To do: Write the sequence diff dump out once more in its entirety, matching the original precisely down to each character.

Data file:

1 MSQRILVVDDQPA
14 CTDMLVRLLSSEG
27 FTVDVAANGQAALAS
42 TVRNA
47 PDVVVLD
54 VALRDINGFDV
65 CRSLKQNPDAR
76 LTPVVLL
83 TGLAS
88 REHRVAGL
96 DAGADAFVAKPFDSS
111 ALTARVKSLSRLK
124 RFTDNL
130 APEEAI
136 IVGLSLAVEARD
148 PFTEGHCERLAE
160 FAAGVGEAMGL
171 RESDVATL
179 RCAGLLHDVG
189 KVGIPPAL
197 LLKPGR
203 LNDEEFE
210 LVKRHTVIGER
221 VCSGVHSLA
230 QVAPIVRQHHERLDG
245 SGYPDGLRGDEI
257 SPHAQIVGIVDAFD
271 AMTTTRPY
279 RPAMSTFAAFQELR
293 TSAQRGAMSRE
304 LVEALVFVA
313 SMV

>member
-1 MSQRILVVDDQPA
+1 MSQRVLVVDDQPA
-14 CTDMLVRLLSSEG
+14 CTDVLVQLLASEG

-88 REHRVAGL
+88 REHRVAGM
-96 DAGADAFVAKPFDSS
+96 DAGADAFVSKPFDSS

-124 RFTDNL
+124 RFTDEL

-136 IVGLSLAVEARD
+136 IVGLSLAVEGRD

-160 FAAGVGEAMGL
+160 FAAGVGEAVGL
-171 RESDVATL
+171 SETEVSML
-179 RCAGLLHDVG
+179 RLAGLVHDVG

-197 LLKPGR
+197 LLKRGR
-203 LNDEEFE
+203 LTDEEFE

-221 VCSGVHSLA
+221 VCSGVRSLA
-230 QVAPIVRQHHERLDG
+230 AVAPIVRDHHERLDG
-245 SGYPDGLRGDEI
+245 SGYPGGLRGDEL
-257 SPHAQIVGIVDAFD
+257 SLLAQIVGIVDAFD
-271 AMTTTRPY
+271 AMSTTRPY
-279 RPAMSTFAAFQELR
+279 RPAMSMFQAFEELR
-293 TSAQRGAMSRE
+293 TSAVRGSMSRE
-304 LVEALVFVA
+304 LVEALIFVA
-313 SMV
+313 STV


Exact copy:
1 MSQRILVVDDQPA
14 CTDMLVRLLSSEG
27 FTVDVAANGQAALAS
42 TVRNA
47 PDVVVLD
54 VALRDINGFDV
65 CRSLKQNPDAR
76 LTPVVLL
83 TGLAS
88 REHRVAGL
96 DAGADAFVAKPFDSS
111 ALTARVKSLSRLK
124 RFTDNL
130 APEEAI
136 IVGLSLAVEARD
148 PFTEGHCERLAE
160 FAAGVGEAMGL
171 RESDVATL
179 RCAGLLHDVG
189 KVGIPPAL
197 LLKPGR
203 LNDEEFE
210 LVKRHTVIGER
221 VCSGVHSLA
230 QVAPIVRQHHERLDG
245 SGYPDGLRGDEI
257 SPHAQIVGIVDAFD
271 AMTTTRPY
279 RPAMSTFAAFQELR
293 TSAQRGAMSRE
304 LVEALVFVA
313 SMV

>member
-1 MSQRILVVDDQPA
+1 MSQRVLVVDDQPA
-14 CTDMLVRLLSSEG
+14 CTDVLVQLLASEG

-88 REHRVAGL
+88 REHRVAGM
-96 DAGADAFVAKPFDSS
+96 DAGADAFVSKPFDSS

-124 RFTDNL
+124 RFTDEL

-136 IVGLSLAVEARD
+136 IVGLSLAVEGRD

-160 FAAGVGEAMGL
+160 FAAGVGEAVGL
-171 RESDVATL
+171 SETEVSML
-179 RCAGLLHDVG
+179 RLAGLVHDVG

-197 LLKPGR
+197 LLKRGR
-203 LNDEEFE
+203 LTDEEFE

-221 VCSGVHSLA
+221 VCSGVRSLA
-230 QVAPIVRQHHERLDG
+230 AVAPIVRDHHERLDG
-245 SGYPDGLRGDEI
+245 SGYPGGLRGDEL
-257 SPHAQIVGIVDAFD
+257 SLLAQIVGIVDAFD
-271 AMTTTRPY
+271 AMSTTRPY
-279 RPAMSTFAAFQELR
+279 RPAMSMFQAFEELR
-293 TSAQRGAMSRE
+293 TSAVRGSMSRE
-304 LVEALVFVA
+304 LVEALIFVA
-313 SMV
+313 STV